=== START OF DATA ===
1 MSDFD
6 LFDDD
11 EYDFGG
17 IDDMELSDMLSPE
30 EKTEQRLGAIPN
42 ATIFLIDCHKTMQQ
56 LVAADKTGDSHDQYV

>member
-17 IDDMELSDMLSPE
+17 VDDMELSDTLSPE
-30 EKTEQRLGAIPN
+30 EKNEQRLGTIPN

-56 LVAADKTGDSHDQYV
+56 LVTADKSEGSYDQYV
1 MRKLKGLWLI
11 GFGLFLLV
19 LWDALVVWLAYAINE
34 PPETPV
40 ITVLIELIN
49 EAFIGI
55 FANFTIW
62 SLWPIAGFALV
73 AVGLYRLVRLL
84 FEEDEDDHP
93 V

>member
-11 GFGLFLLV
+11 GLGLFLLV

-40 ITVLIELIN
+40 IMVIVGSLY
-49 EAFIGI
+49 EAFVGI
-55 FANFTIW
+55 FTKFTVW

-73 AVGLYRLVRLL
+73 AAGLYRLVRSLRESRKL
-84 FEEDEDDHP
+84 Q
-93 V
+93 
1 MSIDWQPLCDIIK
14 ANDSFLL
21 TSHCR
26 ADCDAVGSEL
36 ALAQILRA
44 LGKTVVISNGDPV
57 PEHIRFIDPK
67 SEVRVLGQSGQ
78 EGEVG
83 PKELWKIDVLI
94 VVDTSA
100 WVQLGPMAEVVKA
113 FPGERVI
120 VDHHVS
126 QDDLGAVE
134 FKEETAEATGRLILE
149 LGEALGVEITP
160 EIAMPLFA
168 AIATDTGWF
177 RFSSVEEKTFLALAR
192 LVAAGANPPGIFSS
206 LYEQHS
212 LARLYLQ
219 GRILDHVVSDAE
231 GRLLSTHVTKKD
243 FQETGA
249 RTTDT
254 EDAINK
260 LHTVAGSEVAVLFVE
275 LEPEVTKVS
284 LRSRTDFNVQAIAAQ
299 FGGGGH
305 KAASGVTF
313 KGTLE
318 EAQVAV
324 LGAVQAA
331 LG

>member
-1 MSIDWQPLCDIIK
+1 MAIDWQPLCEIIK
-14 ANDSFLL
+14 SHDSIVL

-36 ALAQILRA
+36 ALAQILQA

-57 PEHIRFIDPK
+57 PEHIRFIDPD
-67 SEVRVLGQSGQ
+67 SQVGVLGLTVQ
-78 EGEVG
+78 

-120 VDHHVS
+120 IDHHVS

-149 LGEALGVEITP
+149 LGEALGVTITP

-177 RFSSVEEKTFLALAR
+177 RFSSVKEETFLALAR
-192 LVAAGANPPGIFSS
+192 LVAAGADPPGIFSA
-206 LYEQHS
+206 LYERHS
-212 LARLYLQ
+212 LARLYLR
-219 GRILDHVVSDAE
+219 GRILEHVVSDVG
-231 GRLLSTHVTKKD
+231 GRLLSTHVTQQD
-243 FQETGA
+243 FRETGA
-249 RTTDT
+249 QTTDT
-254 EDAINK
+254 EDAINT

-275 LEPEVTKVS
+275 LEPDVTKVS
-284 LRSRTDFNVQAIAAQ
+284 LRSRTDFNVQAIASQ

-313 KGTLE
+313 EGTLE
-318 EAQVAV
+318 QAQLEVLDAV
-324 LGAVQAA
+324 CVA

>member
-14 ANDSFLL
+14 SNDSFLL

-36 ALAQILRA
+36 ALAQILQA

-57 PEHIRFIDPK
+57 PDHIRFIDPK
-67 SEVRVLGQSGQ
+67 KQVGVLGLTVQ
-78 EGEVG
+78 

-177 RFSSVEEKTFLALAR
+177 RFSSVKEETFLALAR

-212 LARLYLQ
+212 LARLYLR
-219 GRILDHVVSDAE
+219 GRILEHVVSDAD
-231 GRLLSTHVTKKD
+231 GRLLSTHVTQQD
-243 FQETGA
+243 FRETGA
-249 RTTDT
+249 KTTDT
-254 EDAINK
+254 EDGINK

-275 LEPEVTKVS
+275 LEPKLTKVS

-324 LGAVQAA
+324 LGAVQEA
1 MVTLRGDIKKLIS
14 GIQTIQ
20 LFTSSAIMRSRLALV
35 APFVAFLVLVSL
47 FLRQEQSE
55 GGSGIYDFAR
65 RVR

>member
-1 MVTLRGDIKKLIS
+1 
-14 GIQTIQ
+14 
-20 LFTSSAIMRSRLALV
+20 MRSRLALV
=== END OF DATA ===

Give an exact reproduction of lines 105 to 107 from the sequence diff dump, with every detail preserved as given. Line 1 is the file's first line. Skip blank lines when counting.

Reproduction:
-231 GRLLSTHVTKKD
+231 GRLLSTHVTQQD
-243 FQETGA